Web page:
Photographing Your Kids At Home: Camera Settings
Welcome to the second week of the Photographing Your Kids At Home series! If you missed my last post, talking about the camera and lenses, go back and read! If you have read it, I’m hoping you have a better idea of what Camera and Lens to go with!
Today I’m going to be talking about the settings within a camera and lens, what they mean, and how you can use them to take the best possible pictures of your kids!
Each DSLR camera has 3 main components that work together: ISO, Shutter Speed and Aperture. These can all be adjusted within the camera using “Manual Mode” or you can choose between different automatic settings so that the camera guesses for you. I think it’s important to know what these settings mean so that you can get the most out of your gear!
There are many “rules” in photography that I don’t really follow. I’ve never really been great at following rules anyways haha. This is photography according to Melinda!
Let’s get started!
ISO is a scale for measuring sensitivity to light. The numbers on this scale range from 50 being the least sensitive, and 6400 (or much more, depending on the camera). You might not get the full range with older/less expensive digital cameras. When we only used film, you would buy rolls dependent on ISO. Say you buy a roll on film that says “ISO 400.” That is how sensitive to light that roll of film is going to be. With digital cameras, you have a built in sensor so you can change the ISO with a click of a button rather than changing out a roll of film.
ISO is responsible for grain. You know, all those little tiny spots you see covering photographs. The higher your ISO, the more grain- or noise- you will have. Have you ever listened to the radio in the car at a low volume? Then turned up the volume really loud only to have all this extra “noise” associated with the music? This is similar to a digital light sensor. You’re basically turning up your sensor to grab more light, but in the process you get that grain in your photo.
Here’s a few examples (all settings were changed accordingly to accommodate the ISO):
This photo was shot at ISO 100 indoors in the early evening. Very soft, no noise.
This photo was taken at ISO 400 (my ideal well lit, indoor ISO), still hardly any noise, but more than the first photo.
This next photo was taken at ISO 6400. If you look closely or zoom in, you’ll be able to see the amount of noise in this photo compared to the first and second.
The goal here is to not use your flash! The light sensitivity is so impressive that you really don’t need a flash most of the time (unless you’re shooting at night or in a very dark room). 90% of the time, pictures look SO much better without a flash!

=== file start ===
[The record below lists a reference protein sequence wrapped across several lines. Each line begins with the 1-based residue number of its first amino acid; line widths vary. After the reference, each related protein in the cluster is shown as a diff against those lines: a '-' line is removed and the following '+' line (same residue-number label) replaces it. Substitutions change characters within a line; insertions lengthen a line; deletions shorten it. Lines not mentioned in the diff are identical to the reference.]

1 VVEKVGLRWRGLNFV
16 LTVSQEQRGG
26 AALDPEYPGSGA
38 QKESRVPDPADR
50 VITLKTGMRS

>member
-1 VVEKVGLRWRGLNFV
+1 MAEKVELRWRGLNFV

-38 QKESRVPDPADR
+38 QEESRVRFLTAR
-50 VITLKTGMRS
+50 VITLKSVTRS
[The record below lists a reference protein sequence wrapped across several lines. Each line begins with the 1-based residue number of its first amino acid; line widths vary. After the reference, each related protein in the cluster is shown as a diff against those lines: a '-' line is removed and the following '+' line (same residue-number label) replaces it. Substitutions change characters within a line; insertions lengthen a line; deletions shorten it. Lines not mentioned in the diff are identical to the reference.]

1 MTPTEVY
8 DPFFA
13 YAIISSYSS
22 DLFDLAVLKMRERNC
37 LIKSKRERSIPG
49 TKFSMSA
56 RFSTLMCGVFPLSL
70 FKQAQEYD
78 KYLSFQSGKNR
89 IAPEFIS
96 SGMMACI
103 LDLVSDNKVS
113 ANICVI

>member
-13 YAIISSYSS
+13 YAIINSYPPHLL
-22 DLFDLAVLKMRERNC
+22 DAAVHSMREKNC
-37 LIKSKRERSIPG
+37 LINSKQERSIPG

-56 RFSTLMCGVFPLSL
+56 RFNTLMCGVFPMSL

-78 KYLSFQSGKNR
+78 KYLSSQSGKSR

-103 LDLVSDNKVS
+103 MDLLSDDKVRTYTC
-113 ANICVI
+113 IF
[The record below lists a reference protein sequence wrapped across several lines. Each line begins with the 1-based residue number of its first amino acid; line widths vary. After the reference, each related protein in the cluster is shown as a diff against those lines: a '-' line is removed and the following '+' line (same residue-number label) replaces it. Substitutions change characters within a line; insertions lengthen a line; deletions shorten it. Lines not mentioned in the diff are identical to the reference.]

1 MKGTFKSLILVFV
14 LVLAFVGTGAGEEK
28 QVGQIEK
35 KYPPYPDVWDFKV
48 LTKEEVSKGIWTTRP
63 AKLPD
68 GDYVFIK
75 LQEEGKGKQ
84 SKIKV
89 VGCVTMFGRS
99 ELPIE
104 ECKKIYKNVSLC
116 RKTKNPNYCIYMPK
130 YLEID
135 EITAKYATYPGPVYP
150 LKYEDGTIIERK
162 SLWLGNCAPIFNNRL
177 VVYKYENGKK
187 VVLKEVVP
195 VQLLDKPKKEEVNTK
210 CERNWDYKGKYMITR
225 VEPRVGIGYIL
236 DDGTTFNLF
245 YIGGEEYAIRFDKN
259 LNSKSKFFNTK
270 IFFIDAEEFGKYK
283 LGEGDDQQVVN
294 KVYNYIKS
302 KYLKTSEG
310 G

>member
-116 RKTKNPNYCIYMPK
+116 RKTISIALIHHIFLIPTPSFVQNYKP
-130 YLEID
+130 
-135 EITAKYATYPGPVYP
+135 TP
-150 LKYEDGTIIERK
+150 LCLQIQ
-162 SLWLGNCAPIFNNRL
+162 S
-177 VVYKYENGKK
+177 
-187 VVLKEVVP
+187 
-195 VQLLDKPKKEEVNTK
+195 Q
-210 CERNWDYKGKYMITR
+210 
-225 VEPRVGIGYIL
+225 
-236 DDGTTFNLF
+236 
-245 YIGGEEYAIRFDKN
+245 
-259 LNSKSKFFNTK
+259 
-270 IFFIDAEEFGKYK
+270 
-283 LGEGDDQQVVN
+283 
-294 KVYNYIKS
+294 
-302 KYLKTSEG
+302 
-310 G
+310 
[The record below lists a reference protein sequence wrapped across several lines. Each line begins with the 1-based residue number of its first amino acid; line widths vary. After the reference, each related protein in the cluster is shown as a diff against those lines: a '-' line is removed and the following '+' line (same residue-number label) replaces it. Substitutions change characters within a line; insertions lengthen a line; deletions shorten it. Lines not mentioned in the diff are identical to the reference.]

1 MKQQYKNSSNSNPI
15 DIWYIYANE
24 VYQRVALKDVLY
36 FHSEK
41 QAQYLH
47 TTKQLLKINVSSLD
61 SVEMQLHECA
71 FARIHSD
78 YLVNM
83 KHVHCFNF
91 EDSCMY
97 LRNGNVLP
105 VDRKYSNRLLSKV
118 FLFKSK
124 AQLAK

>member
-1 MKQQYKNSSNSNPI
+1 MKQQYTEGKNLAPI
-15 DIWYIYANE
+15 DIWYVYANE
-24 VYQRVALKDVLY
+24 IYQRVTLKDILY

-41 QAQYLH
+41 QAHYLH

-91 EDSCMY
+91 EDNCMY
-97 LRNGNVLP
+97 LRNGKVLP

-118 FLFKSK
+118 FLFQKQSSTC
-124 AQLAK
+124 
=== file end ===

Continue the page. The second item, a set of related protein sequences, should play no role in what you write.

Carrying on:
My typical ISO rules: On a bright, sunny day: ISO 100-200. In a well lit room or overcast day: ISO 200-400. In a not so well lit room, on a darker day, or as the sun is going down: ISO 600-800. When it’s getting really dark outside or inside a room with hardly any light, use what your camera has available until you feel like you need to use a flash.
Do you ever hear that quick “click” sound as you’re taking a picture? That is the shutter! There’s a small door inside the camera that I like to think of as a person blinking. You can make this door go really really fast, or relatively slow. The speed of your shutter is measured in fractions of a second. Within that fraction of a second is amount of time that light is passing through this little door. It also controls your ability to stop motion in a frame.
Most DSLRs can capture photos with a shutter speed as quick as 1/4000th of a second with the ability to go up from there. If you’re going to go with a slower shutter speed, your subject might be more blurry due to that motion blur associated with the shutter being open longer.
With this photo, my shutter was at 1/50th of a second, so Ellie’s wiggling hand became a blur.
It’s also difficult to get a sharp picture with a slower shutter speed while you’re holding the camera by hand. No matter how still we think we’re holding the camera, there’s still going to be a little bit of shaking from simply pressing that shutter button. If there isn’t enough light to have a high shutter speed, or you’re wanting your camera to be 100% still and leveled, that’s where having a tripod comes in hand. But mostly for just regular every day photos of your kids, it’s not necessary.